Afghanistan Analysts Network – English

Christine Roehrs

Two Parties Too Wary for Peace? Central questions for talks with the Taleban in Doha

Christine Roehrs Ali Yawar Adili Sayed Asadullah Sadat

For the first time, representatives of the Afghan government and the Taleban are coming together, officially and in person, to negotiate power-sharing and peace.  While the start of the talks was somewhat delayed by disagreements on the last prisoners to be released, the negotiating teams in Doha are now ready to go.  But there are big questions […]

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Young Technocrats Taking Over: Who are the new Afghan governors and what can they achieve?

Christine Roehrs Qayoom Suroush

Nearly one year into Ashraf Ghani’s presidency, about a quarter of the state’s highest representatives in the provinces are still missing – nine of 34 governors. So why the hold-up? AAN’s Christine Roehrs and Qayoom Suroush have been looking into the mechanisms of the process and found that the government seems to be able to […]

Political Landscape Read more

Too Few, Badly Paid And Unmotivated: The teacher crisis and the quality of education in Afghanistan

Qayoom Suroush Christine Roehrs

The progress in the education sector has been reported widely as one of the success stories of the national international efforts in Afghanistan since 2002. However, this narrative omits severe problems – one is that the teachers who are supposed to facilitate the rapid growth of the sector are still often ill-trained, ill-equipped, badly paid, […]

Economy, Development, Environment Read more

The Refugee Dilemma: Afghans in Pakistan between expulsion and failing aid schemes

Christine Roehrs

Nearly 52,000 Afghans living in Pakistan have, within the past ten weeks, packed their belongings and crossed the border back into Afghanistan – more than twice as many as in the whole 12 months of 2014. This started after an attack of Pakistani Taleban on a public army school in Peshawar, Khyber Pakhtunkhwa province, on […]

Migration Read more

Return of the Goodwill? London conference as symbol of a new start

Christine Roehrs

Initially, the upcoming London Conference on Afghanistan (3 and 4 December) was supposed to be a hard check on the Afghan leadership’s governance standards. Corruption, women’s rights, elections – how did the country do, and would it deserve fresh aid commitments? However, the new government to discuss these things is, except for president and CEO, […]

Economy, Development, Environment Read more

One Thousand Dollars for Books per Year: Afghanistan’s undersupplied universities

Christine Roehrs

Afghan university students still do not have proper textbooks. Their professors give them so-called ‘chapters’ – copies of excerpts from lecture notes or books that are often out-dated. Libraries on the other hand remain underfunded dumping grounds for donated books that mostly do not fit needs, curricula or lecture contents. Why is that still so, […]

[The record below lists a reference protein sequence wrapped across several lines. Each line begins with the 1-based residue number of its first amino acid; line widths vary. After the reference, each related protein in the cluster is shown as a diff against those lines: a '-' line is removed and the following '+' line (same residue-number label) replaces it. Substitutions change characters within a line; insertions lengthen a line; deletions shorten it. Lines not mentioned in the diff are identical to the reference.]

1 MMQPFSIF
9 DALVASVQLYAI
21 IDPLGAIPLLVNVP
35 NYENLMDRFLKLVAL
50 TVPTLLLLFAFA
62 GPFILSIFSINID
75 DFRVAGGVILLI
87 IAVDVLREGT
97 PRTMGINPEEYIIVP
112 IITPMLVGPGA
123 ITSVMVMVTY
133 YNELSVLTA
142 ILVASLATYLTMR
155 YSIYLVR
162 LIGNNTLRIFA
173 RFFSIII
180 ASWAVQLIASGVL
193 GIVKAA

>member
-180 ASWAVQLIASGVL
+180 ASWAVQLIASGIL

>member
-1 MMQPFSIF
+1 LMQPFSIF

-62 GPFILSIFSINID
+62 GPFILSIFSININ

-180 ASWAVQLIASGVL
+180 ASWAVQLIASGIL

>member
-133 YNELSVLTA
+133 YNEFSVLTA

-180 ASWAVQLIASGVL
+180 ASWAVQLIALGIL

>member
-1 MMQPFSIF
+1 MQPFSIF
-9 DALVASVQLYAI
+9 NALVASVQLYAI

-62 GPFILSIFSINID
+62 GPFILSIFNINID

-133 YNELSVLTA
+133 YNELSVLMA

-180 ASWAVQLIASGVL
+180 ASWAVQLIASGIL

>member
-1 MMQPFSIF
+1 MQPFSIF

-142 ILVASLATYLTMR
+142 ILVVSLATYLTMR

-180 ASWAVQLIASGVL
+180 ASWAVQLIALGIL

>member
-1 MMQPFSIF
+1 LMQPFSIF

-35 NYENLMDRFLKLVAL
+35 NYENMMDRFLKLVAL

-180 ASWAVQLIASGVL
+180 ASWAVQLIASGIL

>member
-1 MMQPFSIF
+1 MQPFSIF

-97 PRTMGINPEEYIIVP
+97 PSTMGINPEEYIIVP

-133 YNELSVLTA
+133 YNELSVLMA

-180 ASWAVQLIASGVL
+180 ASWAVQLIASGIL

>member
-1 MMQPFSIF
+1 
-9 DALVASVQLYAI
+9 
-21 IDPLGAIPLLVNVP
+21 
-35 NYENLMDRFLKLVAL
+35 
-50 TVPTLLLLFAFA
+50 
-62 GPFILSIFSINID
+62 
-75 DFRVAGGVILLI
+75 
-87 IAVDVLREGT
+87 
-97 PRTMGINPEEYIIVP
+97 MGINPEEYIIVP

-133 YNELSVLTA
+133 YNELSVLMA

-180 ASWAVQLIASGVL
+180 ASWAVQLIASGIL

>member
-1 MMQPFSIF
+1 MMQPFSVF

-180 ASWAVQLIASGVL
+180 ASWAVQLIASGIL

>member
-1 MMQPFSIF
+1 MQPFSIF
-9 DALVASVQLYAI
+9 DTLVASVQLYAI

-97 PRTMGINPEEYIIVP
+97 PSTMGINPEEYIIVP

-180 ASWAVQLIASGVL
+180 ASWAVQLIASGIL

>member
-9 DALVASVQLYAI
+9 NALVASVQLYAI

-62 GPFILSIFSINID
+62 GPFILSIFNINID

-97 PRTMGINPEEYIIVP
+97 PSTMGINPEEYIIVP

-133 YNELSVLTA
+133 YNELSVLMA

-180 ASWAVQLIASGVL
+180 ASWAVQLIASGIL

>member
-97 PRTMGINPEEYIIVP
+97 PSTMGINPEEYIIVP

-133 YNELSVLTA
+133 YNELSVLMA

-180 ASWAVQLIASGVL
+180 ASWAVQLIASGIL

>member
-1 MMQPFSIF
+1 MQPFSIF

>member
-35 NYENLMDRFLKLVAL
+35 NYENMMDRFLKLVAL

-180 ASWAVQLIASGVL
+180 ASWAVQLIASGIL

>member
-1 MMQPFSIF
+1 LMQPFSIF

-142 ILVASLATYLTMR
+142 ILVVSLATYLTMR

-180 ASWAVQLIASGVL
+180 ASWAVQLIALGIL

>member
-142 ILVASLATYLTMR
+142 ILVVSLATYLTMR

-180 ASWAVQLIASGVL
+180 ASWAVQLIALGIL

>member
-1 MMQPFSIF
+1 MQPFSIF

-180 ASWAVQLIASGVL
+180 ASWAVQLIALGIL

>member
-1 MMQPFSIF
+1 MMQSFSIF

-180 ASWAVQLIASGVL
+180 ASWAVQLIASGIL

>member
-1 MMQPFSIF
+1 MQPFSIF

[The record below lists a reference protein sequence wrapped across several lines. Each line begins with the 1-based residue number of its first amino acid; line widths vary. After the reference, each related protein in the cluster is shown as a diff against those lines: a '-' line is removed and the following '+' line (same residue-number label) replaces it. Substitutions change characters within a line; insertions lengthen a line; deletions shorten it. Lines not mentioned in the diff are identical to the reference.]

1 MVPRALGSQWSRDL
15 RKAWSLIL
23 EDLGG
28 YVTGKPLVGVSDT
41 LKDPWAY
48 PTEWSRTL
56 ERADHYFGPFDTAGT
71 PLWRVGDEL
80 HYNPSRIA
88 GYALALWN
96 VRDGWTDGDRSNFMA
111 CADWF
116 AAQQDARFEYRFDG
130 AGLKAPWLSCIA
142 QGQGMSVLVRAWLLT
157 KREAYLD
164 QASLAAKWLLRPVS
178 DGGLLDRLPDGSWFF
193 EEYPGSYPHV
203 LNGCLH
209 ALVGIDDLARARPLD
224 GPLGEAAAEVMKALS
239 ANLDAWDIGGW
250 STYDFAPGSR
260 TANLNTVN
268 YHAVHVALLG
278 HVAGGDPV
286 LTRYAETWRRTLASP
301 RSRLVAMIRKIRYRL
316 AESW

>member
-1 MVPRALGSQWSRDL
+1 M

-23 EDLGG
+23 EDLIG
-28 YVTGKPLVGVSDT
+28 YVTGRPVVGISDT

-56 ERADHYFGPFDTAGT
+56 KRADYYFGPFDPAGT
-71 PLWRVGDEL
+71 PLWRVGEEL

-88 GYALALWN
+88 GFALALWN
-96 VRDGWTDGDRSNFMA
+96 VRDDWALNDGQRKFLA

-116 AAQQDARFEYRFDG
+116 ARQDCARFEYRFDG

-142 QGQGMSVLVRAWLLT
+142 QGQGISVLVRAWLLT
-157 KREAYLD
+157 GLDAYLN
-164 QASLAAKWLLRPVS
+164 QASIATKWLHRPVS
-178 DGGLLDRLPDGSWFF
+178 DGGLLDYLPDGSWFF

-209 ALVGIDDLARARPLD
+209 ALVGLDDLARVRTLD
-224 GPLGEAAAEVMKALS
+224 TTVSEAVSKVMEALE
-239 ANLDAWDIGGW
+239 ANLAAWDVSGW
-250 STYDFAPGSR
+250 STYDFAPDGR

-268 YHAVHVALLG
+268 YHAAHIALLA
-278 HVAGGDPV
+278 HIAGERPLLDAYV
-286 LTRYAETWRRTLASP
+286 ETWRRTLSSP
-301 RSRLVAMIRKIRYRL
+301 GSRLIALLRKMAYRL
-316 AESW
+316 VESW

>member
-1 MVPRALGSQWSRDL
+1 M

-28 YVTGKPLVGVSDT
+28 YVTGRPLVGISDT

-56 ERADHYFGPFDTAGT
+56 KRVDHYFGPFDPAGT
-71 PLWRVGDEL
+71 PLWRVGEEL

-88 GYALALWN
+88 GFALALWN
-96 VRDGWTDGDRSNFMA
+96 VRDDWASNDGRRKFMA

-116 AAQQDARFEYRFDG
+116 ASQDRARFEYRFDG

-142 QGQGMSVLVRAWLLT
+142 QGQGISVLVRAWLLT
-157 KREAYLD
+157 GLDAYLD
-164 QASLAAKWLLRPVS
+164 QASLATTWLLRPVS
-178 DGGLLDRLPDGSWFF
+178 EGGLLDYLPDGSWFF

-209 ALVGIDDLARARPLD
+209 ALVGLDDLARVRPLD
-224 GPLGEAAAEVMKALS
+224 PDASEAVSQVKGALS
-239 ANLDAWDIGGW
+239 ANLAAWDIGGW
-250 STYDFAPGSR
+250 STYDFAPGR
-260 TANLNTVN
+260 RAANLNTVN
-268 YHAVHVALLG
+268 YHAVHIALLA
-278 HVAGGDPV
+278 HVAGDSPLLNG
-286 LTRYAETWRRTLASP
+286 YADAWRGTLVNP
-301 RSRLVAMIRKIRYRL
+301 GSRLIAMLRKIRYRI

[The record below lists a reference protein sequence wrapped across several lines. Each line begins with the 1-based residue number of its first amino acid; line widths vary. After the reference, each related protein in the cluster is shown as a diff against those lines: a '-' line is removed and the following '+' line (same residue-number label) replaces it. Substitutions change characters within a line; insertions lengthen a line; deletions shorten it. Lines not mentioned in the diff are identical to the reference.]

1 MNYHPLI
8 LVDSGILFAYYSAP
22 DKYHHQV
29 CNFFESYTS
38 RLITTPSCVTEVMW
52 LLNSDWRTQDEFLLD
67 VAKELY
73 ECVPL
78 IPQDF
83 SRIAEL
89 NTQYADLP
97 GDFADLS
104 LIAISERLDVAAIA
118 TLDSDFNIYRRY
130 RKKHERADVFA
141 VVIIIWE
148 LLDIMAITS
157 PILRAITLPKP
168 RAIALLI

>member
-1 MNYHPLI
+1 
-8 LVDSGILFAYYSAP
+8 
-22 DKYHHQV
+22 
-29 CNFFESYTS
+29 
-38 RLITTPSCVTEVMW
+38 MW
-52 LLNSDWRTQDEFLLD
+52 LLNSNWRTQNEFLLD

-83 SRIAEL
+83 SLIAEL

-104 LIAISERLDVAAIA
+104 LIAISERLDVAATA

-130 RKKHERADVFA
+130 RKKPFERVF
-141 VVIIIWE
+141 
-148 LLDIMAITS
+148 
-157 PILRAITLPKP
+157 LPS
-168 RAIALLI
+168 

Economy, Development, Environment Read more

Another Red Line Crossed: The Taverna attack and the killing of foreigners just because they were foreigners (amended)

Christine Roehrs Kate Clark

The attack on the restaurant La Taverna du Liban, a favourite among Afghans and internationals in Kabul, has hit close to home for many working in and on Afghanistan. With 20 Afghans and foreigners killed while having dinner, it was one of the bloodiest and most ruthless strikes of the Taliban in years. This was an […]

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Shocks in a Lacklustre Speech: President Karzai addresses the jirga

Christine Roehrs Kate Clark Obaid Ali

The consultative loya jirga, convened to scrutinise the Bilateral Security Agreement with the United States, has begun with a draft that was only agreed at the very last minute, confusion over the exact status and proceedings of the gathering and a lacklustre speech by President Karzai. The president made little attempt to really sell the […]

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On the Run without Aid: The much delayed policy on Afghanistan’s internally displaced

Christine Roehrs

Much has been reported on the plight of Afghanistan’s internally displaced persons (IDPs), their miserable life in informal settlements, and their lack of access to income, education and health care. Actions, however, have been scarce, both nationally and internationally. They have been often humanitarian in nature only and mostly short term. This is also because the […]

Migration Read more

Guts, Prettily Coiled: A guide to Eid sacrifices

Christine Roehrs

Today is Eid al Adha, the Feast of the Sacrifice, the most important religious holiday in the Afghan calendar. In millions of yards across the country, Afghans will slit the throats of cows or sheep in remembrance of the Prophet Ibrahim’s willingness to sacrifice his son Ismail in submission to God’s command and of the lamb which […]

Context and Culture Read more

Damage Avoided, for Now? The very short debate about the EVAW law

Christine Roehrs

It took only 20 minutes on Saturday morning for the parliamentary debate on the Elimination of Violence against Women (EVAW) law to get heated – and for the Speaker to abruptly stop discussion. He sent the EVAW law back to the Joint Commission of the Parliament, which is responsible for preparing draft laws, for more […]

Rights and Freedoms Read more

On a Knife’s Edge: The looming parliamentary debate about the Elimination of Violence against Women law

Christine Roehrs Sari Kouvo

The Law on the Elimination of Violence against Women (the EVAW law) was celebrated as a major step forward for women’s rights in Afghanistan when it was issued per presidential decree three years ago. It is now on the parliament’s agenda for debate. This is not necessarily good news for women’s rights, however, since a […]

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